Sometimes you need to read the last chapter of a book first.
I’m not talking about novels: that’s cheating and not nearly as much fun as trying to figure out what’s going to happen. I’m talking about non-fiction books that tie all the loose ends together in the final chapter. If you don’t know ahead of time that everything was based on actual events, you might not bother finishing the book at all.
A Guatemalan friend recently gave me a copy of “Doing Good . . . Says Who?” It is described as “Stories from volunteers, nonprofits, donors, and those they want to help.” It is an easy read that is most effective when you read the last chapter first. It addresses on a personal level some of the business problems Daniel Jean-Louis, discusses in his book “From Aid to Trade: How Aid Organizations, Businesses, and Governments Can Work Together: Lessons Learned from Haiti.” Together they provide interesting and critically important insights into the work of non-profits around the world.
Jean-Louis does not mince words when he tells the story of Auguste Savonnerie whose thriving soap business had to close its doors in 2011 when the U.N.’s distribution of free soap bars following the cholera outbreak in Haiti flooded the market and wiped out his business. Unfortunately, this is not an isolated story. Time and again non-profits, in an attempt to help, have done serious harm to the local economy by bringing supplies in from donor nations instead of buying them locally. Ironically, the cholera epidemic was caused by the poor sanitation practices of UN military forces. The United Nations imported an overwhelming amount of soaps and other substitute products to combat the disease but that had a serious negative impact on the local economy.
Auguste Savonnerie’s family had owned and run their soap business for three generations. They regularly invested in research to make the best soap possible to meet the local’s needs and they invested in their employee’s needs too. They even helped their local competitors whose distribution network wasn’t as good as their own. Jean-Louis does not cite this example to shame non-profits, but rather to illustrate the need for them to buy locally whenever they can to protect the local economy. This chapter alone is worth the price of the book, but there is much more to it than that. Jean-Louis does a good job of laying out ways for aid organizations, businesses, and governments to work together.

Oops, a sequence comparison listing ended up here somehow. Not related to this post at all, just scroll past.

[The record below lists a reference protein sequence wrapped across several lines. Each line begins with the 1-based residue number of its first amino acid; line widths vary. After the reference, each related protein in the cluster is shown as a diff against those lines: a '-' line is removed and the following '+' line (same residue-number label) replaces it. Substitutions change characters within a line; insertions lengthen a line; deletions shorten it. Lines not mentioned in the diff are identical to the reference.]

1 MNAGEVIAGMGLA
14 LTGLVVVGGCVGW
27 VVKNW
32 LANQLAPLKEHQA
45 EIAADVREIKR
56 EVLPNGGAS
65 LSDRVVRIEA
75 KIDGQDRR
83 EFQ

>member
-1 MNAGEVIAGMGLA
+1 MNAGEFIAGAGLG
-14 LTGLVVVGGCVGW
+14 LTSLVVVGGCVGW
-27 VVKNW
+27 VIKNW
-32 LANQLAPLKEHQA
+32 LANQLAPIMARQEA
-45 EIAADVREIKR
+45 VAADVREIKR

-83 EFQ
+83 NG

I’ve been to Guatemala many times and can relate to the experiences and lessons Connie Newton and Fran Early share in “Doing Good . . . Says Who? I’ve never been to Haiti, but I’m looking forward to meeting Daniel Jean-Louis on Saturday, April 22nd when he talks about the lessons in From Aid to Trade at the Festival Center and you are invited to meet him then too.
The event is free, but we do ask you to register for it ahead of time which you can do easily here on line. We encourage you to do that today and your friends are welcome too.
Both these books provide important insights that can be applied to short and long-term mission projects and both of them include valuable bibliographies.
In his book, Hawaii, James Michener tells the story of missionaries who went to Hawaii to do good and did well, financially that is. Let it not be said of us and our non-profits that we went to other countries to help them and helped ourselves instead.
Blessings for the Journey,